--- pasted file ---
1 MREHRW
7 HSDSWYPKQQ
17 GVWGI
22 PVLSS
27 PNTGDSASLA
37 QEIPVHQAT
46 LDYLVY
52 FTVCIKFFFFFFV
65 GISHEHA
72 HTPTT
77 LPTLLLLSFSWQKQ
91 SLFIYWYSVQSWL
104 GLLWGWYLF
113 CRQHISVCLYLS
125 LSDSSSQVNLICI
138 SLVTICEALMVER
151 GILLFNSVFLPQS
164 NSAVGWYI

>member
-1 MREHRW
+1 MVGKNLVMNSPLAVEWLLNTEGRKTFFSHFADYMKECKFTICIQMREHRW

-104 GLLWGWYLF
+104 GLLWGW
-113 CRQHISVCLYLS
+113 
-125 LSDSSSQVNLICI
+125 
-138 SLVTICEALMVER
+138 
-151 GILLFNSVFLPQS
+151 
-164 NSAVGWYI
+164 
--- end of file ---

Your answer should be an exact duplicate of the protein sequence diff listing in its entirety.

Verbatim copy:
1 MREHRW
7 HSDSWYPKQQ
17 GVWGI
22 PVLSS
27 PNTGDSASLA
37 QEIPVHQAT
46 LDYLVY
52 FTVCIKFFFFFFV
65 GISHEHA
72 HTPTT
77 LPTLLLLSFSWQKQ
91 SLFIYWYSVQSWL
104 GLLWGWYLF
113 CRQHISVCLYLS
125 LSDSSSQVNLICI
138 SLVTICEALMVER
151 GILLFNSVFLPQS
164 NSAVGWYI

>member
-1 MREHRW
+1 MVGKNLVMNSPLAVEWLLNTEGRKTFFSHFADYMKECKFTICIQMREHRW

-104 GLLWGWYLF
+104 GLLWGW
-113 CRQHISVCLYLS
+113 
-125 LSDSSSQVNLICI
+125 
-138 SLVTICEALMVER
+138 
-151 GILLFNSVFLPQS
+151 
-164 NSAVGWYI
+164 